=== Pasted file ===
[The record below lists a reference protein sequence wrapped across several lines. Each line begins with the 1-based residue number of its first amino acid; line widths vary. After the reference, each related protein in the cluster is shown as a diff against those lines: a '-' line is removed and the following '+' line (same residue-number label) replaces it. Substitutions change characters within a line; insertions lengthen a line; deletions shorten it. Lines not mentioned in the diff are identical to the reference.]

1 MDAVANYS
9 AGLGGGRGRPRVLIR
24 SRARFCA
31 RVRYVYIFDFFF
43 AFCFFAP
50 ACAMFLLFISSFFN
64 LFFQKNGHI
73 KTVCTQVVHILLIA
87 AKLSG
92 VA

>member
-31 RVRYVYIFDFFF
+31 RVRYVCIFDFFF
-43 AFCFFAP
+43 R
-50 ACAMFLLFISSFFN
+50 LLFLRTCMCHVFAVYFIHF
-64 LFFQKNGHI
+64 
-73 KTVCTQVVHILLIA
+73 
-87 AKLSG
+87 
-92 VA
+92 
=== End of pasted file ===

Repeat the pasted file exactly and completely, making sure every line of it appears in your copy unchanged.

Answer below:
[The record below lists a reference protein sequence wrapped across several lines. Each line begins with the 1-based residue number of its first amino acid; line widths vary. After the reference, each related protein in the cluster is shown as a diff against those lines: a '-' line is removed and the following '+' line (same residue-number label) replaces it. Substitutions change characters within a line; insertions lengthen a line; deletions shorten it. Lines not mentioned in the diff are identical to the reference.]

1 MDAVANYS
9 AGLGGGRGRPRVLIR
24 SRARFCA
31 RVRYVYIFDFFF
43 AFCFFAP
50 ACAMFLLFISSFFN
64 LFFQKNGHI
73 KTVCTQVVHILLIA
87 AKLSG
92 VA

>member
-31 RVRYVYIFDFFF
+31 RVRYVCIFDFFF
-43 AFCFFAP
+43 R
-50 ACAMFLLFISSFFN
+50 LLFLRTCMCHVFAVYFIHF
-64 LFFQKNGHI
+64 
-73 KTVCTQVVHILLIA
+73 
-87 AKLSG
+87 
-92 VA
+92 